(WASHINGTON, March 14, 2002) -- Church leaders today welcomed the United Nations Security Council passage of a U.S.-initiated resolution proclaiming support for a Palestinian state. However, they cautioned that the resolution could be relegated to a fate of futility if not swiftly followed by concrete steps that bring an end to current Israeli-Palestinian violence and a resumption of negotiations toward full implementation of the U.N. "land-for-peace" formula.
Commenting through a national ecumenical coalition named Churches for Middle East Peace, the leaders made clear that the United States must use the resolution as a springboard to propose and implement clear-cut initiatives that will stop the violence, return both parties to negotiations, and end the Israeli occupation of Palestine.
Dennis Frado, U.N. representative for the Evangelical Lutheran Church in America, said of the United Nations Security Council action, "This U.N. Security Council resolution breaks new ground because it is the first time the Council has gone on record specifically endorsing the creation of a Palestinian state. More importantly, it comes at a most critical time for all people of the region. Now, hopefully, the U.S. will support Council discussions of various peace initiatives such as that of the Saudi Crown Prince. The U.N. Security Council remains the best forum in which to fulfill and implement U.N. Resolutions 242 and 338 and bring an end to the conflict."
The church leaders, many of whom have been in close contact with Palestinian Christian churches in recent days, supported the U.N. resolution but warned that words must be followed by action if more senseless deaths are to be avoided. Father Drew Christiansen, S.J., senior fellow at the Woodstock Theological Center and long-time adviser on Mideast affairs to the U.S. Catholic bishops, stated, "Every day our hearts weep at the suffering in Palestine and Israel. I pray that the U.N. action will lead both Israelis and Palestinians to a cessation of violence and an immediate return to negotiations within the framework of international law. Unless the occupation ends, no one can expect a ceasefire to last."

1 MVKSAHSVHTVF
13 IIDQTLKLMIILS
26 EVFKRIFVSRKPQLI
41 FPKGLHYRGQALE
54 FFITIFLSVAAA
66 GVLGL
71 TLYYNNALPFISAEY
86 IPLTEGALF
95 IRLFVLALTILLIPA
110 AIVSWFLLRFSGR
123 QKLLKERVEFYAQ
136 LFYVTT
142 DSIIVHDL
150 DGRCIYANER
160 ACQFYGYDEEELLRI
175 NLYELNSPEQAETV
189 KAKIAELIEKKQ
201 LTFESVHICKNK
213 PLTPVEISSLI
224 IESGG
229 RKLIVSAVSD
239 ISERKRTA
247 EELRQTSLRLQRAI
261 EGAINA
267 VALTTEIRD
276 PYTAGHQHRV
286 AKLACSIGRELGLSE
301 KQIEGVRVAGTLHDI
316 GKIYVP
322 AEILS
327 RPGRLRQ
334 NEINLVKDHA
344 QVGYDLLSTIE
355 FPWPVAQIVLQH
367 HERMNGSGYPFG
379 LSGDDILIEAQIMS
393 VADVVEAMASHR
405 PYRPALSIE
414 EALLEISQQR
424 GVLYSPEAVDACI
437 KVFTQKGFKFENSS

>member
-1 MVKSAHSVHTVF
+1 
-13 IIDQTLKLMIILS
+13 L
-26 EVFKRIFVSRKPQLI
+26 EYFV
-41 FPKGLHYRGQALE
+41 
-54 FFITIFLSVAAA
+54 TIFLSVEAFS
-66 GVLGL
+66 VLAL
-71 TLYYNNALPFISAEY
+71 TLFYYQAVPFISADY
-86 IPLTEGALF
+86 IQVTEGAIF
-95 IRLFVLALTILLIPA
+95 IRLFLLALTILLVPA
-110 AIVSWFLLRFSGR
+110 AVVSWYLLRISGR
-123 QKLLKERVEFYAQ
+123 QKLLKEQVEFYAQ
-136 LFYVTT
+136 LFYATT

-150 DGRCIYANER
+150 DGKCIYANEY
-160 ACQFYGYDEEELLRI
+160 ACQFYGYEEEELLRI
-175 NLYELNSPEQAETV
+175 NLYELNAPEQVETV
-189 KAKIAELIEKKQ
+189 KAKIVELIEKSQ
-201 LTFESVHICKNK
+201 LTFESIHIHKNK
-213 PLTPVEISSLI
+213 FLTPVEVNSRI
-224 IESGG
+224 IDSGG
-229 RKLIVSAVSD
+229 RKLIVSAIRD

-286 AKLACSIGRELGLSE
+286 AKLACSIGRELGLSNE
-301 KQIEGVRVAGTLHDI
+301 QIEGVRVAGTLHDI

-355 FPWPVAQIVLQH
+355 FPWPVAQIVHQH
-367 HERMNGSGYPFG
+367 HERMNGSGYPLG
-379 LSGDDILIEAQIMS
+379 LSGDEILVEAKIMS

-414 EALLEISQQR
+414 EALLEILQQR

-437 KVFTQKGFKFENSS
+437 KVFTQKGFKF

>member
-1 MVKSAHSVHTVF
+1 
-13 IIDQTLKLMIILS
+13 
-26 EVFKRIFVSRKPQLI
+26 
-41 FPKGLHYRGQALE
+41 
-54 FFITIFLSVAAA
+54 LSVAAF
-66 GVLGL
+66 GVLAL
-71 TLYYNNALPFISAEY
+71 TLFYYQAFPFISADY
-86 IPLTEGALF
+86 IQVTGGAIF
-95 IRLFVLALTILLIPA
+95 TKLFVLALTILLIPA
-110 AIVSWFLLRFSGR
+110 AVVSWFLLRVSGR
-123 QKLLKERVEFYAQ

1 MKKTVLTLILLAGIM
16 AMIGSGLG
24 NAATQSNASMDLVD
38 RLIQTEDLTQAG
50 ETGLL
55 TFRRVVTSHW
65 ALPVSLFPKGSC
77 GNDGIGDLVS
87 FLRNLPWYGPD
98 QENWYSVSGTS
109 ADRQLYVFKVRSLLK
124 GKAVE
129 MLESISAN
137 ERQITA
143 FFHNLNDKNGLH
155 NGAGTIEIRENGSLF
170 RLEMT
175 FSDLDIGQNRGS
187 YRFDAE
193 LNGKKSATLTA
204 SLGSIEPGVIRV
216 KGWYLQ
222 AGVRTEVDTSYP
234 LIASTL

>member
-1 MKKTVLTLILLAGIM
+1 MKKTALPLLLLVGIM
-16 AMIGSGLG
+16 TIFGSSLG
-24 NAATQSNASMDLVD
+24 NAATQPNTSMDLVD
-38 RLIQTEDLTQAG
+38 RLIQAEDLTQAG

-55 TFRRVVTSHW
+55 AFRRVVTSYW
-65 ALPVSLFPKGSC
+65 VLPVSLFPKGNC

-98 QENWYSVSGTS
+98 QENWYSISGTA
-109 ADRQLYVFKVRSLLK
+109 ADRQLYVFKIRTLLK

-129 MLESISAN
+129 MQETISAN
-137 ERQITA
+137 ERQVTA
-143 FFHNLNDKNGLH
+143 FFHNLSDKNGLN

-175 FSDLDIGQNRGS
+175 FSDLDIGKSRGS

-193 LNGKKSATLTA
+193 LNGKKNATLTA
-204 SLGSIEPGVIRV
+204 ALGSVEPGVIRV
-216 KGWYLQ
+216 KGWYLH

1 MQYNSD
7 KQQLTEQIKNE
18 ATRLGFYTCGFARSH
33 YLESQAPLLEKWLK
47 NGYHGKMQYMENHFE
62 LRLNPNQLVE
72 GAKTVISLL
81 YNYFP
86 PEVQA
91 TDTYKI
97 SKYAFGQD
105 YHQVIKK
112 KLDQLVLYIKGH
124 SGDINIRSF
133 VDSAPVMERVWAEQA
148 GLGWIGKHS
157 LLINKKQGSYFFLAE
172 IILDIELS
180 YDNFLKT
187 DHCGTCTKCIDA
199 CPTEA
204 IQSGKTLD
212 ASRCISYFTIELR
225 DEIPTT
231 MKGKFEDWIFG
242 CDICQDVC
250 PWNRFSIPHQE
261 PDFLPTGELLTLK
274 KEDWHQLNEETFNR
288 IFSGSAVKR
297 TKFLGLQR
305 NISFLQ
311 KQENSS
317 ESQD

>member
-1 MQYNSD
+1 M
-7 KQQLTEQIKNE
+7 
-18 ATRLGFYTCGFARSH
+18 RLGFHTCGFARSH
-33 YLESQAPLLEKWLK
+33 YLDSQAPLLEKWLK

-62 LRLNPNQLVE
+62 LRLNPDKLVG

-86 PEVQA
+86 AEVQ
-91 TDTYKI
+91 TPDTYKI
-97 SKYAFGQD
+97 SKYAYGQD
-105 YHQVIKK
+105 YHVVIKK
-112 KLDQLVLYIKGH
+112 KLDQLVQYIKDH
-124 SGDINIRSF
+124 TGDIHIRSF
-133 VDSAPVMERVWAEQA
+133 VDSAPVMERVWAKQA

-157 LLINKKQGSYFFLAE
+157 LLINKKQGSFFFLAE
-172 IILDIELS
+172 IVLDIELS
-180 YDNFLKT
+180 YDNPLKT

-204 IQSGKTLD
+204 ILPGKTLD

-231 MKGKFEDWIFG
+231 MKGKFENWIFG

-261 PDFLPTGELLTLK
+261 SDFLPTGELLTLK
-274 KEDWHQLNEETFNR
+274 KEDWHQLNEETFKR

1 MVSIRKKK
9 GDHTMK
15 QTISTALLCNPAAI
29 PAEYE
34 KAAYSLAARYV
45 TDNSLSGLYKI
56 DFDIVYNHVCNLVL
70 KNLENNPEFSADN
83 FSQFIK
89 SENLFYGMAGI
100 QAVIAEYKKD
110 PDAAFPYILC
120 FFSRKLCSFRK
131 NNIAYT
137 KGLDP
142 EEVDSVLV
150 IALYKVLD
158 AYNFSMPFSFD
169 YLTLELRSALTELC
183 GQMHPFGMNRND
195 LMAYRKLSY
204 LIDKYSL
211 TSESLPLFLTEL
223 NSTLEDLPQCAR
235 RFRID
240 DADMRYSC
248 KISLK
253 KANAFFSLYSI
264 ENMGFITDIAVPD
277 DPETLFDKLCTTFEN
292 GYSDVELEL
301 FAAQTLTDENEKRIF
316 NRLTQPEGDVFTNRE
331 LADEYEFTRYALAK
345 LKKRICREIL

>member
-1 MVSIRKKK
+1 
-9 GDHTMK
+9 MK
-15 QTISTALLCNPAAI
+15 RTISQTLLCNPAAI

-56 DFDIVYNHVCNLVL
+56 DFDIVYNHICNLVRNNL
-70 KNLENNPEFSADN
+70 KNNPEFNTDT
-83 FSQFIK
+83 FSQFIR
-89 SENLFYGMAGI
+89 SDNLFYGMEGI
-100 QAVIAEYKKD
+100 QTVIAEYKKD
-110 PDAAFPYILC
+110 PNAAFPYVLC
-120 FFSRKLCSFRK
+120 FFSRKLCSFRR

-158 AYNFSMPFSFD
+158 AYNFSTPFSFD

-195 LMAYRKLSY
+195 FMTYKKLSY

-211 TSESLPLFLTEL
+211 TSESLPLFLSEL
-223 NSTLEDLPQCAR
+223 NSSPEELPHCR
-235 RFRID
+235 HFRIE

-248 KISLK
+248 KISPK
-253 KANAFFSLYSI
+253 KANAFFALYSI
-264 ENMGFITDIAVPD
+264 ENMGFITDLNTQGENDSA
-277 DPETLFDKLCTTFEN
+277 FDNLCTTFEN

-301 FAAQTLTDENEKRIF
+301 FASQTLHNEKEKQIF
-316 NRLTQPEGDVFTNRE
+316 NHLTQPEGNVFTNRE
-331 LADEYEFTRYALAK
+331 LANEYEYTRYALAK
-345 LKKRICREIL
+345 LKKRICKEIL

Father Christiansen continued, "I hope that just as Vice President Cheney condemned Palestinian violence, which we see as intolerable, he will by the same token make absolutely clear that Israel has to stop its killing of Palestinian civilians in their homes, withdraw its weaponry, and cede the territories to others - either to the Palestinians or to international authorities."
This theme was echoed by James Matlack, Washington office director for the American Friends Service Committee. After conferring with Quaker staff in the region, Matlack commented, "There is a desperate need to end the violence on all sides. The quickest and surest way to do so - the path that can lead to peace and security for all parties - is for Israel to commit itself and move promptly to end its occupation of the West Bank, Gaza, and East Jerusalem. Though the United Nations now calls for creation of a Palestinian state, the lands on which it would be created - and its people - are under daily and devastating Israeli assault. And sadly, these lethal attacks are often carried out using weapons and munitions supplied by the United States."
Churches for Middle East Peace has worked diligently for nearly two decades with policymakers in Washington to encourage steps that will produce a comprehensive and just peace. For American church leaders, the U.S. role remains key. Father Christiansen expressed relief at the opportunities offered by Zinni's visit: "I am hopeful that the U.S. is now declaring that it can not and will not sit on the sidelines and will instead pursue a solution within the United Nations. Though words alone will not cause the killings of Palestinians and Israelis to cease, the right words to the right people can go a long way toward making this happen. The special envoy must speak those words to both Prime Minister Sharon and Chairman Arafat. This deadly spiral must be ended now."
Churches for Middle East Peace is a Washington-based program of the American Friends Service Committee, Catholic Conference of Major Superiors of Men's Institutes, Christian Church (Disciples of Christ), Church of the Brethren, Church World Service and Witness, Episcopal Church, Evangelical Lutheran Church in America, Friends Committee on National Legislation, Maryknoll Fathers and Brothers, Mennonite Central Committee, National Council of Churches of Christ in the USA, Presbyterian Church (USA), Reformed Church in America, Unitarian Universalist Association, United Church of Christ, and the United Methodist Church.